RECENT RESEARCH
Dr. Alan Lockwood and colleagues at Buffalo Veterans Affairs Medical Centre and University of Buffalo have studied a small group of people with tinnitus who can vary the loudness of their tinnitus by clenching their jaws. The researches used positron emission tomography (PET) scans to measure the subsequent activity in the brain. Comparison of PET scans from this group against a control group has reportedly allowed the researchers to identify the site responsible for the tinnitus, a portion of the auditory cortex that processes signals from the ears. They also found that tinnitus activated the hippocampus, that part of the brain which comunicates with an area responsible for emotions, the limbic system.
OTO-CALM TINNITUS CLINIC
PAUL G WALSH
AUDIOLOGIST & PSYCHOLOGIST
This clinic uses a combination of audiological and psychological techniques to assist the person with tinnitus. Depending upon the results from the audiological and psychological interviews and assessments a number of options maybe available to an individual. These range from:
the use of background music and environmental sound masking
the fitting of a hearing aid, low level white noise generator, tinnitus masker or ear protection
TRT, psychological counselling including biofeedback, bodywork, cognitive techniques and hypnotherapy.
Anxiety and depression are dealt with primarily through psychological counselling or psychotherapy. The client may also have relationship problems due to preoccupation with the tinnitus, withdrawl, anger or to a lesser extent suicidal ideation.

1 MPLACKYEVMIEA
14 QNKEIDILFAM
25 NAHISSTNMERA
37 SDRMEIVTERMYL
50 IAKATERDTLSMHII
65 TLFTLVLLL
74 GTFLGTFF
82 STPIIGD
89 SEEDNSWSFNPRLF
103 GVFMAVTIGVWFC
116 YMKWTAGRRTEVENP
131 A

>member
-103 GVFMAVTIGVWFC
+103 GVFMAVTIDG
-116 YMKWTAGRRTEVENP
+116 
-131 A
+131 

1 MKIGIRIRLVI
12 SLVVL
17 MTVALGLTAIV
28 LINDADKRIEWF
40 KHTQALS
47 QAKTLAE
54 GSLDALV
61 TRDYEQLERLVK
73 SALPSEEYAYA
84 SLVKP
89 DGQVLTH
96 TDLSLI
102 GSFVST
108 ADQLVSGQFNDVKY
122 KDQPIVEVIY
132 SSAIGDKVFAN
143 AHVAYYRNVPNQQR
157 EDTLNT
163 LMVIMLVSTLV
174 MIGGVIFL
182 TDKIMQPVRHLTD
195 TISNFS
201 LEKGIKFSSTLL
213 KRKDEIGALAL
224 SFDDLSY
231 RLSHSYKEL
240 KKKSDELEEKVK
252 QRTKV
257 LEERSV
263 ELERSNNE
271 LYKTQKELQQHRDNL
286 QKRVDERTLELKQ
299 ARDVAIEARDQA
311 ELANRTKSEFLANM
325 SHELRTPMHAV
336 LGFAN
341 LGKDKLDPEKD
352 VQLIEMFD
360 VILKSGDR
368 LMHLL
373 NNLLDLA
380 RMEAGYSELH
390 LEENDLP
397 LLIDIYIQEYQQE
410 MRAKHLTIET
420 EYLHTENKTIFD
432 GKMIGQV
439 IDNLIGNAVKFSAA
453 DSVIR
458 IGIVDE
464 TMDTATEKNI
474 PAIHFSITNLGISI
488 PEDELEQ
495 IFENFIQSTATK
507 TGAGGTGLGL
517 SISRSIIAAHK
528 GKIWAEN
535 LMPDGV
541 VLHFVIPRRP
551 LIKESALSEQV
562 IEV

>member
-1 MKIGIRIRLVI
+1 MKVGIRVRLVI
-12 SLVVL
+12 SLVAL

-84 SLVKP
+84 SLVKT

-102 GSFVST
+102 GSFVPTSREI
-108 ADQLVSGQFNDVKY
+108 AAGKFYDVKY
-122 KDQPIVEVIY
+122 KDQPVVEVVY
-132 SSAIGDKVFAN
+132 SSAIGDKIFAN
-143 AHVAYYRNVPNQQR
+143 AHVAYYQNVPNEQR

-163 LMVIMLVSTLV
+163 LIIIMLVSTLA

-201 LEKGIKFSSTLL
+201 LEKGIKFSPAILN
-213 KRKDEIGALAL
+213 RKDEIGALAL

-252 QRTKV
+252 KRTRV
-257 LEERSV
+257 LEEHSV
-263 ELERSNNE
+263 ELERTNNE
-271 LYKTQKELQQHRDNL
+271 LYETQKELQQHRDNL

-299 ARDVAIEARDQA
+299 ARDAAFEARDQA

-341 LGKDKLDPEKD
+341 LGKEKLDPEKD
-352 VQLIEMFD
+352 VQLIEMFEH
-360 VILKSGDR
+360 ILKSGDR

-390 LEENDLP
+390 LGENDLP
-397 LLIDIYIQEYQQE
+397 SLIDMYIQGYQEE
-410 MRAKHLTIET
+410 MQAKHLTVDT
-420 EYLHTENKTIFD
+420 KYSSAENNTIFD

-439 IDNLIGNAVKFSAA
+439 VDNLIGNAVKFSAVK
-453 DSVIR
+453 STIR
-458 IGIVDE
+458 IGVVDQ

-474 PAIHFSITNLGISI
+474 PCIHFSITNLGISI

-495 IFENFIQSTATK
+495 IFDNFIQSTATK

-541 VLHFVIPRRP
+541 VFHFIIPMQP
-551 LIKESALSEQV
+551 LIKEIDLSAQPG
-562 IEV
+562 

The above tehcniques are specifically directed at teaching relaxation to cope with the tinnitus and reducing the state of stress. It may be necessary to counsel a couple conjointly because support usually comes from the family or the local tinnitus support group. This is very important as it is the comforting presence of a good friend or a family member offering help, support and reassurance that one is cared for and valued that is beneficial to the client's psychological well being and day to day activities.
Cognitive, behavioural and psychological coping strategies help reduce or eliminate the stressors associated with tinnitus, as well as minimise the intensity of stress responses. Once the client has learnt the appropriate skills, they usually feel more in control, less threatened about confronting the stressors and well on the way to dealing better with their tinnitus.